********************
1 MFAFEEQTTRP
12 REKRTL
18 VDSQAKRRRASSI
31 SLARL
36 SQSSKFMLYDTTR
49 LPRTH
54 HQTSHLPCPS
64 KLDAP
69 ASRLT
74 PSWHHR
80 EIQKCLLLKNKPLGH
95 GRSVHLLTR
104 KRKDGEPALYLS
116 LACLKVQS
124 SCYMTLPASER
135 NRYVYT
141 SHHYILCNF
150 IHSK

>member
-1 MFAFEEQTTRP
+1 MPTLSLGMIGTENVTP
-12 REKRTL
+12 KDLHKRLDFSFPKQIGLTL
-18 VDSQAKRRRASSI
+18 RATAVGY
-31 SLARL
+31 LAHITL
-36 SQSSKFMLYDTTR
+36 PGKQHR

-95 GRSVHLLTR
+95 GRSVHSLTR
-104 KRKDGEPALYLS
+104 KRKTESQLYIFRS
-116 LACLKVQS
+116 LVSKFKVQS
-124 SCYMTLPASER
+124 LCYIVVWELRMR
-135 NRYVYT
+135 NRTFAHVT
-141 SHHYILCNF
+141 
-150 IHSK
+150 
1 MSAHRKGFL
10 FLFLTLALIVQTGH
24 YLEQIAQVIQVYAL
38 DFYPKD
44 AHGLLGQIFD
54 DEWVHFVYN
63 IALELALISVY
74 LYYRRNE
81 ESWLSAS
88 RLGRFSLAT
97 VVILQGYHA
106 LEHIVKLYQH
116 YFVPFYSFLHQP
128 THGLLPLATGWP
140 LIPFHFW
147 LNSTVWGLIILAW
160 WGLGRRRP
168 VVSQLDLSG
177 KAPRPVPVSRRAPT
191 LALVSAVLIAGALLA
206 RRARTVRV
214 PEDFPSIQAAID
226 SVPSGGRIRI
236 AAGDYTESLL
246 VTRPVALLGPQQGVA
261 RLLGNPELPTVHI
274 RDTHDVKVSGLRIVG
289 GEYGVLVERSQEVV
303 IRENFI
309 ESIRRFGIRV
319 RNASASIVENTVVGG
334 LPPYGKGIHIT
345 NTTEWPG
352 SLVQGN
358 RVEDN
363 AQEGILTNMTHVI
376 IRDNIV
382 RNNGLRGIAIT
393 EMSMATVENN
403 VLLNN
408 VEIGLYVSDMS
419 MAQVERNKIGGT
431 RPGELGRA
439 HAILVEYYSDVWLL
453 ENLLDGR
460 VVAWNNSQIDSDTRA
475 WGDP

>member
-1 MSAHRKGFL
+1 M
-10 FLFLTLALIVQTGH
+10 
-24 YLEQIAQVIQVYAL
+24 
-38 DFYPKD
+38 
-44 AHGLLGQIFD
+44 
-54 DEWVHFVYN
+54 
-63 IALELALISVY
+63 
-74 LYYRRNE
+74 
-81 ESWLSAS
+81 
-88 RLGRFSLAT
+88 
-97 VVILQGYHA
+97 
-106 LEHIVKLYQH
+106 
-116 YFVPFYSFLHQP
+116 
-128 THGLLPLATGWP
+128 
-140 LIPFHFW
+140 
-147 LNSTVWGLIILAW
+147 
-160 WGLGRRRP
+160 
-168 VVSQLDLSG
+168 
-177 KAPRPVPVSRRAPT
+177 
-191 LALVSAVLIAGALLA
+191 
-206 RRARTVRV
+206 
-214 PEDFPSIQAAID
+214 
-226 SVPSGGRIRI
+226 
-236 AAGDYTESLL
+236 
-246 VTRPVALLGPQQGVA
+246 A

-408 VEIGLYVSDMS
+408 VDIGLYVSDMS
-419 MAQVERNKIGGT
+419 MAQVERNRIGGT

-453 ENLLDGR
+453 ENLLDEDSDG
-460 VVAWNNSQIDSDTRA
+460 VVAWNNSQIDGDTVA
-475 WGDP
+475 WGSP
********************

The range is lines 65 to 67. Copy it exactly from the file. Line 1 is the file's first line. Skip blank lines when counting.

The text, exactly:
214 PEDFPSIQAAID
226 SVPSGGRIRI
236 AAGDYTESLL